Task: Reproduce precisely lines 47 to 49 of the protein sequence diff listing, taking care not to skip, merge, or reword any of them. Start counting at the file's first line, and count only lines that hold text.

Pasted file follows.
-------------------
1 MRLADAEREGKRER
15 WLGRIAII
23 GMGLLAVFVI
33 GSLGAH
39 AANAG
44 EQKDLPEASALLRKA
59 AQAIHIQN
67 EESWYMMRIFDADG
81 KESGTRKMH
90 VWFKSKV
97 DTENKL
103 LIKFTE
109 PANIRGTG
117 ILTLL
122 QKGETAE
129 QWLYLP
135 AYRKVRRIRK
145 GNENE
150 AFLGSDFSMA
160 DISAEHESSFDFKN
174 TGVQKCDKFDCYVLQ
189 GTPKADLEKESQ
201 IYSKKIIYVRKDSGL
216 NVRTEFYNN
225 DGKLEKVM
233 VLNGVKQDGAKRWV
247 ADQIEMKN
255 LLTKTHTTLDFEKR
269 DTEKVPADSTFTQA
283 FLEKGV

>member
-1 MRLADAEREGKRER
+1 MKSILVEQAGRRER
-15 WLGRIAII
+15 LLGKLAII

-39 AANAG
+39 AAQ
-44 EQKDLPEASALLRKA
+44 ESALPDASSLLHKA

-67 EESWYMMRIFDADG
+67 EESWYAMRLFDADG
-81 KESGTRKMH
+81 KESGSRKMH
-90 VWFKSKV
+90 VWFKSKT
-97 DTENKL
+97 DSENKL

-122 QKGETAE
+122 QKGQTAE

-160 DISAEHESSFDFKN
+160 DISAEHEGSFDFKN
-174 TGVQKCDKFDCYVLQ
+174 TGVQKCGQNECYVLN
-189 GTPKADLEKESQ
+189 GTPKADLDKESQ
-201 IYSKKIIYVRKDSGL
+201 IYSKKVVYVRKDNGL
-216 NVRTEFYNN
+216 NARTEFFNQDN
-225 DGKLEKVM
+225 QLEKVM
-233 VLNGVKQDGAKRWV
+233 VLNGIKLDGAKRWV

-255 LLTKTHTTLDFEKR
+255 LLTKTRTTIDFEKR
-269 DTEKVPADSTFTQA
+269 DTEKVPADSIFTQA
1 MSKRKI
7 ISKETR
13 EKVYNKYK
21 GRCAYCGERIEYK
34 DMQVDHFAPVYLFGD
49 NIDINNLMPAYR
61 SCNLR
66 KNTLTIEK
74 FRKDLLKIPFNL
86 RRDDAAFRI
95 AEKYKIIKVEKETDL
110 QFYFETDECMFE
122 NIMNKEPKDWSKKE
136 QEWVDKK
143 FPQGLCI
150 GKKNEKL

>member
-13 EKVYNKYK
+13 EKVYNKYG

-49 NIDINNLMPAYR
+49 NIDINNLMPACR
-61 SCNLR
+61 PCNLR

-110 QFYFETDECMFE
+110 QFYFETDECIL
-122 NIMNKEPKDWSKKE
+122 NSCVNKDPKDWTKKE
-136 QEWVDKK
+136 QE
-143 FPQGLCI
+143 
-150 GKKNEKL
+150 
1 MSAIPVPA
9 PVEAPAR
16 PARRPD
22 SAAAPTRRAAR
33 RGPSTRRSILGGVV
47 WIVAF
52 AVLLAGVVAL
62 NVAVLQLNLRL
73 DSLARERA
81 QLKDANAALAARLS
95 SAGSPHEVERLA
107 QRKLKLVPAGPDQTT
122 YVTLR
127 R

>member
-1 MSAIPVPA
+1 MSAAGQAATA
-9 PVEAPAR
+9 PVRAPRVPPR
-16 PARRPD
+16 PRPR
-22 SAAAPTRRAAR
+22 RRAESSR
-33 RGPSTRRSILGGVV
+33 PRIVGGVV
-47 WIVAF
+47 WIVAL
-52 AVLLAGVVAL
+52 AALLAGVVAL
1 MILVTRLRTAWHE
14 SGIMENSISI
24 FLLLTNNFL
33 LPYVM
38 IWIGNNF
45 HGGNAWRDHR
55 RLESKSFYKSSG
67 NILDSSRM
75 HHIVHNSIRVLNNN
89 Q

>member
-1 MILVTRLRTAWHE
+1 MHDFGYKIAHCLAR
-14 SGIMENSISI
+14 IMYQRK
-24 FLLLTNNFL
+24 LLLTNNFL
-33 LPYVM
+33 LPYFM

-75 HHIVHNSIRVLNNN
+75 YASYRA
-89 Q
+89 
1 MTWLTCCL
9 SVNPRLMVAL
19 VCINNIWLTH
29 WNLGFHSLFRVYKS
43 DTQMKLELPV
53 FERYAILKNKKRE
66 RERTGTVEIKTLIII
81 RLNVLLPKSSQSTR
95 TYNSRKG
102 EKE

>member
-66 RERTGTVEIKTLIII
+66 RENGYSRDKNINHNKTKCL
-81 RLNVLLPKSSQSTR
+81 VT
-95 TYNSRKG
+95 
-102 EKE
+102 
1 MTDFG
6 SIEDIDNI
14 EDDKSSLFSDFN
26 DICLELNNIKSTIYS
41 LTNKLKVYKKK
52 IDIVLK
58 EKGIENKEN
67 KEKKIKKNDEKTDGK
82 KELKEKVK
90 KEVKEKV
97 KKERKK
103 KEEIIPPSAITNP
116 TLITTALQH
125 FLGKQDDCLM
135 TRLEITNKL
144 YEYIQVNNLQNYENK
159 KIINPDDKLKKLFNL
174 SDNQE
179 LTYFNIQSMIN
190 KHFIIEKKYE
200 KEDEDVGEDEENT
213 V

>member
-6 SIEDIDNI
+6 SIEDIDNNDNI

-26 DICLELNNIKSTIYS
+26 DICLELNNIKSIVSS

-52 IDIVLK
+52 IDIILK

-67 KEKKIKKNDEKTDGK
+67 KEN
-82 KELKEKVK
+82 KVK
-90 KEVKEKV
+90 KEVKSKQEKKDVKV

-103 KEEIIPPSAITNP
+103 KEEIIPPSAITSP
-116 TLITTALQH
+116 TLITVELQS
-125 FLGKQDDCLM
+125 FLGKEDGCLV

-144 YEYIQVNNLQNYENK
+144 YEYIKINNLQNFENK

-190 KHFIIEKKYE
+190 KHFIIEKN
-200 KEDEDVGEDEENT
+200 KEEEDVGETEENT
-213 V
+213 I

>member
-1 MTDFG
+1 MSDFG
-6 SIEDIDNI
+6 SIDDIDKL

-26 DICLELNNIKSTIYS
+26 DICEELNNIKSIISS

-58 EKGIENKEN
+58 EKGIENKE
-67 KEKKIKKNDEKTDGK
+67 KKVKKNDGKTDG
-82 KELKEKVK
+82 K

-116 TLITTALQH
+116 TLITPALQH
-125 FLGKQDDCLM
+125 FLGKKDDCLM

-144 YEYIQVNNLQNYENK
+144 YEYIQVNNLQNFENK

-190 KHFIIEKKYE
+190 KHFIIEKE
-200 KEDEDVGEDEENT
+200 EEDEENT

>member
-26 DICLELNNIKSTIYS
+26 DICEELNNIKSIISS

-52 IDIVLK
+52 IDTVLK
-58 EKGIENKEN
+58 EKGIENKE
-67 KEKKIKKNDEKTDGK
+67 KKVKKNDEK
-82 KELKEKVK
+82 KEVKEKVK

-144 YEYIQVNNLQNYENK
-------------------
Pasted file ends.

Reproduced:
+97 DSENKL

-122 QKGETAE
+122 QKGQTAE